Harassment is a type of intimidation or discrimination. It can take place in many ways. For example, the Equal Opportunity Commission defines harassment in employment as unwelcome or unwanted conduct based on a person’s race, color, religion, sex, pregnancy status, national origin, age, disability or genetic profile. Harassment becomes unlawful if it creates an intimidating, hostile or abusive work environment or if it is a condition of employment. Outside of the workplace, it includes systematic or ongoing unwanted and annoying actions performed by a person or group of people. It could be caused by a collection agency, ex-partner or neighbor. If you are facing misdemeanor or felony harassment charges, it is a good idea to seek representation from a criminal defense attorney. Each state has different laws about harassment and a range of penalties if you are convicted.
State Laws About Harassment
In the state of Minnesota, harassment is defined the same way no matter what the relationship is between the person who is accused of the crime and the receiver of the harassment. Under Minnesota law, harassment is defined as a single incident of physical or sexual assault, one time of using someone’s information to invite or encourage a third party for sexual activities, a single time of sharing private photos of a sexual nature, repeated incidents of intrusive or unwanted acts, words or gestures that affect an individual’s safety, security or privacy, targeted residential picketing and attendance at public events when your presence is harassing to someone else who is there.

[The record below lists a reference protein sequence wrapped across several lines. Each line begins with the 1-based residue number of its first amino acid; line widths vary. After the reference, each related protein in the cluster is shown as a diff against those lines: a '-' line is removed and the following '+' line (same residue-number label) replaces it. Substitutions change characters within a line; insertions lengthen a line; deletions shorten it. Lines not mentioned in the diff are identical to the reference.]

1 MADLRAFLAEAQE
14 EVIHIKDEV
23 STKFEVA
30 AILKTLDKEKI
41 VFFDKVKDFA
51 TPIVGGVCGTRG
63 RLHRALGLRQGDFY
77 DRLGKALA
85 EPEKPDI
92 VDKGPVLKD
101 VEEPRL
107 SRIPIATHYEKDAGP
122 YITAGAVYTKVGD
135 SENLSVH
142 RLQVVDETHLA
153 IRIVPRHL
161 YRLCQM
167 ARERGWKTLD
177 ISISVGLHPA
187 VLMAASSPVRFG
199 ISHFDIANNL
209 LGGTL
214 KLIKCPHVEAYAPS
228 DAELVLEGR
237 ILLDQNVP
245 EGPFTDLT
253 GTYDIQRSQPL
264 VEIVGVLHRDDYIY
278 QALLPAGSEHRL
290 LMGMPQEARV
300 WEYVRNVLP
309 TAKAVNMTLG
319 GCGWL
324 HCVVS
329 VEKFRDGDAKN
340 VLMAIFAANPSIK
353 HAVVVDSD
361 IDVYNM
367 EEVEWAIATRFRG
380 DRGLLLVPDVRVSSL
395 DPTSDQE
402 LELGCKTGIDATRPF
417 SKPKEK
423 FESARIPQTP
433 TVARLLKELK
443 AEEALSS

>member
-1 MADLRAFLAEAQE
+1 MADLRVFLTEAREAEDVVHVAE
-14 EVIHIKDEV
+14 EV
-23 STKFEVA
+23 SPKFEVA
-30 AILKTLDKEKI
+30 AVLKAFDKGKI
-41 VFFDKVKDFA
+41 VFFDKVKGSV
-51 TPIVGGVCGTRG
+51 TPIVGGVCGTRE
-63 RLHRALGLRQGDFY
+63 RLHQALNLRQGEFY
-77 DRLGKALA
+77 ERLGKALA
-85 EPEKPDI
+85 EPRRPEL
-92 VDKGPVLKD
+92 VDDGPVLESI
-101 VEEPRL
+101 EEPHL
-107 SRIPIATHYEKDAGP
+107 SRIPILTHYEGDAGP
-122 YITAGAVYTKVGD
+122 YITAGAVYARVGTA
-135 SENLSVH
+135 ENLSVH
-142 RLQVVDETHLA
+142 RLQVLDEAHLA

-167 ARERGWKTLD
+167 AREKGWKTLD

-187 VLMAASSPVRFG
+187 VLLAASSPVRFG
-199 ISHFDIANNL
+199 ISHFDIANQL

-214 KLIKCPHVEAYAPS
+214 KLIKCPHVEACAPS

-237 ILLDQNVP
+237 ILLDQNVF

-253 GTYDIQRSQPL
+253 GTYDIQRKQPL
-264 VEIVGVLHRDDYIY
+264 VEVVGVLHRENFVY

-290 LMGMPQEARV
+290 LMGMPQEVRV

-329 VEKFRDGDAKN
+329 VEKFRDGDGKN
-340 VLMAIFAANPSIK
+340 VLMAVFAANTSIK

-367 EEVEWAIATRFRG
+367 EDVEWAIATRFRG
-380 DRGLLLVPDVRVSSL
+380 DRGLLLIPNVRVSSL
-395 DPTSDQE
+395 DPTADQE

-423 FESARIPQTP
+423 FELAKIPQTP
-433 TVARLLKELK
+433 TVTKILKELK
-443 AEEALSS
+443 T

Texas law holds that simple teasing or an offhand comment is not harassment. However, Texas law also states that anyone affected by the harassment, such as someone who witnesses it firsthand without being the subject of the harassment, may file a complaint.
Many states include harassment on social media and other online venues to be a part of their misdemeanor and felony criminal statutes. These may be separated from workplace or domestic harassment laws. In South Dakota, the state has cyber-stalking laws that include online harassment. The state defines this to be making credible threats against a person, willfully, maliciously, and repeatedly following a person online and repeatedly using any means of verbal, electronic, digital media, mechanical, telegraphic or written communication to willfully and maliciously stalk or harass a person.
Possible Penalties for Harassment
In most states, harassment penalties start with a restraining order. In Maine, a person can be found guilty of harassment even without a restraining order if they have been told by a sheriff, police officer or justice of the peace to leave the victim alone. In Texas, cases of workplace harassment are investigated by the state’s Civil Rights Division and the Equal Employment Opportunity Commission. In places such as South Dakota, a first offense is a misdemeanor, and a second is a felony.
If you are charged with harassment in the workplace, in a domestic situation or any other circumstance, take action to protect your rights. A criminal defense attorney examines several lines of defense for your situation based on the nature of your case. A criminal defense attorney may also be able to negotiate on your behalf.